Here's the audio from this morning's sermon: Click Here
Living in Light of Two Ages
Sharing in God's Hospitality
On this program, Michael Horton, Kim Riddlebarger, Justin Holcomb, Steve Parks wrap up their discussion of the feasting themes of the New Testament and begin a discussion of the ways in which we are called to share in God’s hospitality by giving of ourselves to our neighbors. Do our churches display kindness to strangers and outsiders? Or are they just a bunch of social clubs for clean living types of a particular political persuasion? How can we begin to show kindness and grace to outsiders in view of God’s own grace to us? That’s the focus of this edition of White Horse Inn.
Derek Jeter was never my favorite Yankee, but I will sure miss watching him play. His last game in Yankee Stadium represents the end of a two-decade long era of World Series championships and perennial trips to the playoffs. In addition to the heroics in the video, it is pretty amazing to consider that Jeter was never once tossed by an umpire from a game in entire his twenty-year big league career.
I would rank him as the sixth greatest Yankee, behind Babe Ruth, Lou Gehrig, Mickey Mantle, Joe DiMaggio, and Yogi Berra. I saw Mantle and Berra play in person (at the end or their respective careers), but I watched Jeter's entire career, and loved every inning of it.
Mollie Hemingway drop-kicks the New York Times, by pointing out a rather serious factual error as it relates to the Christian faith (h.t. Shane Rosenthal).
You can read about it here, Will Someone Explain Christianity to the New York Times?
A Sermon on the 32nd Psalm
There is nothing worse than to feel the conviction of sin–that miserable sense that you’ve done wrong and that your actions displease God because they violate his commandments. The Psalmist describes this feeling as akin to the oppressive heat of a hot and sweltering day. On the other hand, there is nothing better than to know the forgiveness of sin–the sense that the guilt of our wrong-doing has been forgiven, and that we are now considered righteous, as though we had never broken a single one of God’s commandments. The Psalmist describes this sense as a safe hiding place in times of trouble. This then, is the theme of the 32nd Psalm–where and how to find true happiness and peace stemming from the knowledge that our sins have been forgiven, and that we are counted as righteous before God. When someone once asked Martin Luther which of the Psalms he liked best–he said the Psalms of Paul (the 32nd, the 51st, the 130th, the 146th) because they teach that the full forgiveness of sins comes without works to all who believe. John Calvin says that in this Psalm we are reminded, “what a miserable thing it is to feel God’s hand heavy on account of sin,” but that “the highest and best part of a happy life consists in this, that God forgives a man’s guilt, and receives him graciously into his favor.” Indeed, “blessed is the one.”
As we continue our series on select Psalms, we now consider the 32nd Psalm, which is quoted by the Apostle Paul in Romans 4, and used by the apostle as an important proof-text for the doctrine of justification by grace alone, through faith alone, on account of Christ alone. This Psalm is often considered a “penitential Psalm”–the prayer of someone deeply affected by the guilt of their sins. This is the second of seven so-called penitential Psalms in the Psalter, and the second such Psalm to appear in Book One of the Psalter. But this Psalm is much more than a penitential Psalm. It includes thanksgiving on the part of David–the Psalm’s author–as well as an appeal to divine wisdom, wisdom which is revealed by YHWH. The Psalmist gives thanks for this wisdom, which he has received through the “instruction,” “teaching” and “counsel” mentioned in verse 8. Having gained this wisdom from God, the Psalmist is moved to confess his sins and gives thank to YHWH for this wonderful blessing. Made wise by God’s wisdom, the Psalmist describes the contrast between the misery of the conviction of sin and the joy (indeed, the happiness) of knowing that he is forgiven. The Psalmist can describe this sense so well because he has lived it.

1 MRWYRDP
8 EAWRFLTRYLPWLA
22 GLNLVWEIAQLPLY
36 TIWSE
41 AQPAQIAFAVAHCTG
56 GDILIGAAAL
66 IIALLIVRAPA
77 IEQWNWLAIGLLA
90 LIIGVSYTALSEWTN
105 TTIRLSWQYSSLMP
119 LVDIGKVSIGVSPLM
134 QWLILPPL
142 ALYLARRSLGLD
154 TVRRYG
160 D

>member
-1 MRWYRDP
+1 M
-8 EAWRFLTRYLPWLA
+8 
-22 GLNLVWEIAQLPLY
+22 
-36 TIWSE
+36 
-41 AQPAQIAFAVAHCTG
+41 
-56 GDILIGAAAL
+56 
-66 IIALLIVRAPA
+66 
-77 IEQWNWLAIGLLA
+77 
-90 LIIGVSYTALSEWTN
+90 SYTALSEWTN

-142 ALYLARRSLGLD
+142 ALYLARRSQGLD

To read the rest of this sermon, Click Here
Sunday Morning (September 28): We have come to chapter 3:1-7 in our series on 1 Peter. We will be considering Peter's discussion of husbands and wives. Our Lord's Day worship service begins at 10:30 a.m.
New Members Class (9:00 a.m.): Our Fall new members class continues with a discussion of the history the Reformed churches. Inquirers welcome!
Sunday Afternoon: Prof. Ken Samples will be leading our afternoon catechism service which begins @ 1:15 p.m.
Wednesday Night Bible Study (September 24): Our Bible study continues with a look at the closing chapters of the Book of Revelation, before we take up a study of the Book of Romans in the coming weeks.
Friday Night Academy (September 26): The Academy continues our four-week reading/discussion format centering on the life and times of John Calvin. This week, we'll be discussing Mike Horton's book, Calvin on the Christian Life, (Crossway, 2014).
Special Academy Guest Lecture: On Friday, October 10th, Dr. Rod Rosenbladt will be our special guest, lecturing on the doctrine of the Trinity and the Nicene Creed.
For more information and directions, check out the Christ Reformed website: Christ Reformed Church
"Feasting with God"
Throughout our series on Divine Hospitality, we’ve been exploring the feasting themes in Scripture. On this program the hosts continue their discussion as they consider how this theme is addressed throughout Luke’s Gospel. Here we meet with a God who exhibits such a lavish hospitality that he invites even strangers and foreigners to become co-heirs of the everlasting estate. Join Michael Horton, Kim Riddlebarger, Justin Holcomb, Steve Parks as they unpack this theme of feasting with God in the Gospel of Luke.